Futurist paratexts of the ‘infamous butter scene’

by: , April 19, 2018

© Last Tango in Paris (1972) dir. Bernardo Bertolucci

'The manner in which we who love the cinema love a woman is very special. It’s a very mythological way of loving women—and it’s doomed to sado-masochism. Nothing more strikingly shows that art has left the realm of the “beautiful semblance” which, so far, had been taken to be the only sphere where art could thrive.' – Walter Benjamin

Except in struggle, no more beauty. No
work without aggression can be ‘masterpiece’
(poetry conceived as violent attack).

One part of a fragmented body
destroys the Renaissance space you                      can’t refuse
(over-valuation, cult of female star).

Scorn (for woman (isolated/
glamorous/on display/sexualised))
only                 as counterpoint. A running
horse has not four legs but twenty
& their movements are triangular
(investigating woman, de-
mystifying her mystery).

What’s screen ‘manifest’ (looking:
other ≈ erotic object, rich oriental rugs
                             her reaction as girl, not actress).

Pleasure: ascertaining guilt, old-school
pubic hair, woman’s pallor
in a jeweller’s window, electric
hearts, sentimental regret, etc.

Desire boils ‘artist’ (connoting male
phantasy). Kept in the dark
(protagonist’s action determined).

             ‘You look just like my daughter.’

He, figure in landscape, conspired to shoot
assault: half-light imaginary, queasy
naivety ablaze, recognition overlays mis-
recognition. ‘Don’t worry, it’s just
a painting.’                  It wasn’t in
the script.

Spontaneity subjects eroticism
to male star alone. Space no
longer exists: (girl, not actress).
Prismatic adrenaline fires
fascinate like larks (active)
though not in the script.

Certain legal right backs power: established
guilt of woman. Sometimes to obtain something
                              we have to be completely free.

Meaning cedes to memory
                              I resisted until the last moment
appear authentic (realism demands).

& guilt / not regret.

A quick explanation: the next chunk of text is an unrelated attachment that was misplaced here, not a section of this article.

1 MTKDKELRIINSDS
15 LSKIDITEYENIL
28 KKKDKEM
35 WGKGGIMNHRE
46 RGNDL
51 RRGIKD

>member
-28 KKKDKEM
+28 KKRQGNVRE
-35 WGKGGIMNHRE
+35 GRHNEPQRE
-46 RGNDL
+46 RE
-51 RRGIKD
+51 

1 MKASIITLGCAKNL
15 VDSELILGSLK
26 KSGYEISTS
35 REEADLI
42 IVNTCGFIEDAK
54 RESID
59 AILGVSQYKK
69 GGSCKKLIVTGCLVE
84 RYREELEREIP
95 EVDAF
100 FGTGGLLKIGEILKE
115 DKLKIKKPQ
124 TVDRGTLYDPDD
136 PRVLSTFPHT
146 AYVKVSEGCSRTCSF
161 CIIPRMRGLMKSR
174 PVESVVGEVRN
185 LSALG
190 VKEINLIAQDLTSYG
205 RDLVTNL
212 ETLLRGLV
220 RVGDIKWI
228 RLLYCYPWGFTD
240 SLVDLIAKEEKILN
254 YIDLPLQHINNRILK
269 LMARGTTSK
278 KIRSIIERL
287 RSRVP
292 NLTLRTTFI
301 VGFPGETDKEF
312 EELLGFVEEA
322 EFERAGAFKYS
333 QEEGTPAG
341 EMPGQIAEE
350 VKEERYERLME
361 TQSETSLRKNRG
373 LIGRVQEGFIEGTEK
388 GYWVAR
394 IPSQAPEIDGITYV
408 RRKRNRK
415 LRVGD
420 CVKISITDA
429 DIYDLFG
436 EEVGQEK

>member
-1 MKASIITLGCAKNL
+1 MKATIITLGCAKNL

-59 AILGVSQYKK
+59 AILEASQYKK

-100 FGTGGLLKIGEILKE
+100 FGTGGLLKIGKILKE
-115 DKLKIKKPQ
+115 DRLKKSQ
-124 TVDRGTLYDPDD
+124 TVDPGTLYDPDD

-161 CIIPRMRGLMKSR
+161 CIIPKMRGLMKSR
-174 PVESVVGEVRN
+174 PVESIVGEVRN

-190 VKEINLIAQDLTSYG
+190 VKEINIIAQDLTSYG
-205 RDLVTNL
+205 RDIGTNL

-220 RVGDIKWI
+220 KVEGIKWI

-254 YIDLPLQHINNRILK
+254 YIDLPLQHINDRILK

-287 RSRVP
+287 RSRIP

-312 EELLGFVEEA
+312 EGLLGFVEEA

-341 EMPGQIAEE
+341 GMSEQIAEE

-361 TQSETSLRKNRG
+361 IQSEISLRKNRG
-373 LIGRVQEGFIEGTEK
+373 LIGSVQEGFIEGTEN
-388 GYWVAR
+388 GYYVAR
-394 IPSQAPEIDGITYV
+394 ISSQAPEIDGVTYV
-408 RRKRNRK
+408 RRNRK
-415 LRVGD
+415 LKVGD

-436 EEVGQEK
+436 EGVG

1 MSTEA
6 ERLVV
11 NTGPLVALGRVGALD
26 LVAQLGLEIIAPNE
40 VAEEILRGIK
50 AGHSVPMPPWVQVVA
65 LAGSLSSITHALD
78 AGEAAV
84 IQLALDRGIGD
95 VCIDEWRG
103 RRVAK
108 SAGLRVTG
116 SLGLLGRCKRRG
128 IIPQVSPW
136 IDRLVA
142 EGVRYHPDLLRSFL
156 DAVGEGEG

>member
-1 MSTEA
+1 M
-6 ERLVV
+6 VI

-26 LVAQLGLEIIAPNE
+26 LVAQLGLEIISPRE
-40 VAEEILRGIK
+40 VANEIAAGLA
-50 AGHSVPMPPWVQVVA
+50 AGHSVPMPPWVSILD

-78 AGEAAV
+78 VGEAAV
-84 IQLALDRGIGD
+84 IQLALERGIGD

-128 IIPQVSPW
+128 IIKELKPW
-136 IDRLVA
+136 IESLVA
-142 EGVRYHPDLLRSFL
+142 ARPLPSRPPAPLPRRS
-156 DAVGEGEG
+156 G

He didn’t console me or apologise.
Identify with him (participate
in power), spectator’s indirect
possession, too.

Yet woman lynch pins system. Male
figure can’t burden (sexual objectification)
but demands three-dimensional space. Human
face yellow, red, green, blue, violet.
Woman props male catharsis.
Liberating for whom?

I was crying real tears.
More perfect, more
complete, more
powerful ideal
ego, reluctant gaze
his exhibitionist like.

Painting’s renovation put you central, to
sing/re-echo canvas & triumphant flourish
under lamp domes filigreed brass, average
man (fascistic) declare War—the world’s only hygiene—

Her self has not slight importance
flaunt furs & velvet collars, feminism tinged
with mystery. Logic’s last confines: uterine colours.

Download article

Newsletter

Feeling inspired by MAI? Dedicated to intersectional gender politics in visual culture? Want to keep your feminist imagination on fire? MAI newsletter will help refresh your zeal for feminism with first-hand news on our new content. 

Subscribe below to stay up-to-date.

* We'll never share your email address with any third parties.


WHO SUPPORTS US

The team of MAI supporters and contributors is always expanding. We’re honoured to have a specialist collective of editors, whose enthusiasm & talent gave birth to MAI.

However, to turn our MAI dream into reality, we also relied on assistance from high-quality experts in web design, development and photography. Here we’d like to acknowledge their hard work and commitment to the feminist cause. Our feminist ‘thank you’ goes to:


Dots+Circles – a digital agency determined to make a difference, who’ve designed and built our MAI website. Their continuous support became a digital catalyst to our idealistic project.
Guy Martin – an award-winning and widely published British photographer who’s kindly agreed to share his images with our readers

Chandler Jernigan – a talented young American photographer whose portraits hugely enriched the visuals of MAI website
Matt Gillespie – a gifted professional British photographer who with no hesitation gave us permission to use some of his work
Julia Carbonell – an emerging Spanish photographer whose sharp outlook at contemporary women grasped our feminist attention
Ana Pedreira – a self-taught Portuguese photographer whose imagery from women protests beams with feminist aura
And other photographers whose images have been reproduced here: Cezanne Ali, Les Anderson, Mike Wilson, Annie Spratt, Cristian Newman, Peter Hershey